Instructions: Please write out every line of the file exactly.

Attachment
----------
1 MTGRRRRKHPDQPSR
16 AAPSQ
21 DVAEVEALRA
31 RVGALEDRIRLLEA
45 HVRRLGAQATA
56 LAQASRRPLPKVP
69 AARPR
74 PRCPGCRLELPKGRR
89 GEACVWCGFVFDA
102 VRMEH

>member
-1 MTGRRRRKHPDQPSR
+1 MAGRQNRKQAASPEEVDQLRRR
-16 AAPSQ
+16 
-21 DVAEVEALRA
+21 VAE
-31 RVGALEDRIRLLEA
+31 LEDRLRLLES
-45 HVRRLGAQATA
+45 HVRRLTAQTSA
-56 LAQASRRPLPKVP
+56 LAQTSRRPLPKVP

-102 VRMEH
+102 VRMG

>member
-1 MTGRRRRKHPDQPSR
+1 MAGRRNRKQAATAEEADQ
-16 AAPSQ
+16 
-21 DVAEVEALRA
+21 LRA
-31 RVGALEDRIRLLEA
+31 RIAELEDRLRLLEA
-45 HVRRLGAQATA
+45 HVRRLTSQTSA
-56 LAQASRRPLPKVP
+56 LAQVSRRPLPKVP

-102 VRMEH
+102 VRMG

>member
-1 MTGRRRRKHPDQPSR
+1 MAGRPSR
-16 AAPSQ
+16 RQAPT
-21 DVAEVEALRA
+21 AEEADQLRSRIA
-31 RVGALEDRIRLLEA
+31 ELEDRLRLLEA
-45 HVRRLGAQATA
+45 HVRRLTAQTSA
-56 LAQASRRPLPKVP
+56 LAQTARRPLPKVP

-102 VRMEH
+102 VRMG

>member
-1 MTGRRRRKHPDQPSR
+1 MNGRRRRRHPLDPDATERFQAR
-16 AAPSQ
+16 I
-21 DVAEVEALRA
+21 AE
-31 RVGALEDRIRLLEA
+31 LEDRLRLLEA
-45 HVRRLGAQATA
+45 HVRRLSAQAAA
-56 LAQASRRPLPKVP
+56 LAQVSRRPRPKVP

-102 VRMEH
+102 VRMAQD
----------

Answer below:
1 MTGRRRRKHPDQPSR
16 AAPSQ
21 DVAEVEALRA
31 RVGALEDRIRLLEA
45 HVRRLGAQATA
56 LAQASRRPLPKVP
69 AARPR
74 PRCPGCRLELPKGRR
89 GEACVWCGFVFDA
102 VRMEH

>member
-1 MTGRRRRKHPDQPSR
+1 MAGRQNRKQAASPEEVDQLRRR
-16 AAPSQ
+16 
-21 DVAEVEALRA
+21 VAE
-31 RVGALEDRIRLLEA
+31 LEDRLRLLES
-45 HVRRLGAQATA
+45 HVRRLTAQTSA
-56 LAQASRRPLPKVP
+56 LAQTSRRPLPKVP

-102 VRMEH
+102 VRMG

>member
-1 MTGRRRRKHPDQPSR
+1 MAGRRNRKQAATAEEADQ
-16 AAPSQ
+16 
-21 DVAEVEALRA
+21 LRA
-31 RVGALEDRIRLLEA
+31 RIAELEDRLRLLEA
-45 HVRRLGAQATA
+45 HVRRLTSQTSA
-56 LAQASRRPLPKVP
+56 LAQVSRRPLPKVP

-102 VRMEH
+102 VRMG

>member
-1 MTGRRRRKHPDQPSR
+1 MAGRPSR
-16 AAPSQ
+16 RQAPT
-21 DVAEVEALRA
+21 AEEADQLRSRIA
-31 RVGALEDRIRLLEA
+31 ELEDRLRLLEA
-45 HVRRLGAQATA
+45 HVRRLTAQTSA
-56 LAQASRRPLPKVP
+56 LAQTARRPLPKVP

-102 VRMEH
+102 VRMG

>member
-1 MTGRRRRKHPDQPSR
+1 MNGRRRRRHPLDPDATERFQAR
-16 AAPSQ
+16 I
-21 DVAEVEALRA
+21 AE
-31 RVGALEDRIRLLEA
+31 LEDRLRLLEA
-45 HVRRLGAQATA
+45 HVRRLSAQAAA
-56 LAQASRRPLPKVP
+56 LAQVSRRPRPKVP

-102 VRMEH
+102 VRMAQD